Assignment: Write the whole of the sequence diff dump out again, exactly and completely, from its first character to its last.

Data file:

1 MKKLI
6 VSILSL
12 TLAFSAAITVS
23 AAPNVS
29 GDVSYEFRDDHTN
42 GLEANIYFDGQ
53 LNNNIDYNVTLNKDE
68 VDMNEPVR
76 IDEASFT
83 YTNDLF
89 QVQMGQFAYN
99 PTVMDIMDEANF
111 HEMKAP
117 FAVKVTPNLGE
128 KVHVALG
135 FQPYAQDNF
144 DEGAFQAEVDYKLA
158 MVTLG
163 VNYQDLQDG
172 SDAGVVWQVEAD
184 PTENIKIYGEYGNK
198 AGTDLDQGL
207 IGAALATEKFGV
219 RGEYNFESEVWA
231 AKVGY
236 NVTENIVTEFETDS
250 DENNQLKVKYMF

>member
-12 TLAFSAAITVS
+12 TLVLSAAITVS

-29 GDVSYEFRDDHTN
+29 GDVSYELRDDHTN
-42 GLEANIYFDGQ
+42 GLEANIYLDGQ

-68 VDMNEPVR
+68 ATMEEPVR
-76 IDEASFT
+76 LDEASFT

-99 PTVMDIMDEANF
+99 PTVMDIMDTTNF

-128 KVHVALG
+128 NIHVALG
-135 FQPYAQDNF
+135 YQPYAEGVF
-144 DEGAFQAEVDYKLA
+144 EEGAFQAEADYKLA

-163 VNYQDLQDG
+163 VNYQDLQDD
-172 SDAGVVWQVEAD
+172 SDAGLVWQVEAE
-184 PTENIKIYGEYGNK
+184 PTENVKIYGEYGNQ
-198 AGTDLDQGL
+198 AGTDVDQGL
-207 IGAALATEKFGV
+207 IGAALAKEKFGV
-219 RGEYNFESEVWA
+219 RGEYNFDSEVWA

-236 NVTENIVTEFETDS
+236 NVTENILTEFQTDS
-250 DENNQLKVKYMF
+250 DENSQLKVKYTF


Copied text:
1 MKKLI
6 VSILSL
12 TLAFSAAITVS
23 AAPNVS
29 GDVSYEFRDDHTN
42 GLEANIYFDGQ
53 LNNNIDYNVTLNKDE
68 VDMNEPVR
76 IDEASFT
83 YTNDLF
89 QVQMGQFAYN
99 PTVMDIMDEANF
111 HEMKAP
117 FAVKVTPNLGE
128 KVHVALG
135 FQPYAQDNF
144 DEGAFQAEVDYKLA
158 MVTLG
163 VNYQDLQDG
172 SDAGVVWQVEAD
184 PTENIKIYGEYGNK
198 AGTDLDQGL
207 IGAALATEKFGV
219 RGEYNFESEVWA
231 AKVGY
236 NVTENIVTEFETDS
250 DENNQLKVKYMF

>member
-12 TLAFSAAITVS
+12 TLVLSAAITVS

-29 GDVSYEFRDDHTN
+29 GDVSYELRDDHTN
-42 GLEANIYFDGQ
+42 GLEANIYLDGQ

-68 VDMNEPVR
+68 ATMEEPVR
-76 IDEASFT
+76 LDEASFT

-99 PTVMDIMDEANF
+99 PTVMDIMDTTNF

-128 KVHVALG
+128 NIHVALG
-135 FQPYAQDNF
+135 YQPYAEGVF
-144 DEGAFQAEVDYKLA
+144 EEGAFQAEADYKLA

-163 VNYQDLQDG
+163 VNYQDLQDD
-172 SDAGVVWQVEAD
+172 SDAGLVWQVEAE
-184 PTENIKIYGEYGNK
+184 PTENVKIYGEYGNQ
-198 AGTDLDQGL
+198 AGTDVDQGL
-207 IGAALATEKFGV
+207 IGAALAKEKFGV
-219 RGEYNFESEVWA
+219 RGEYNFDSEVWA

-236 NVTENIVTEFETDS
+236 NVTENILTEFQTDS
-250 DENNQLKVKYMF
+250 DENSQLKVKYTF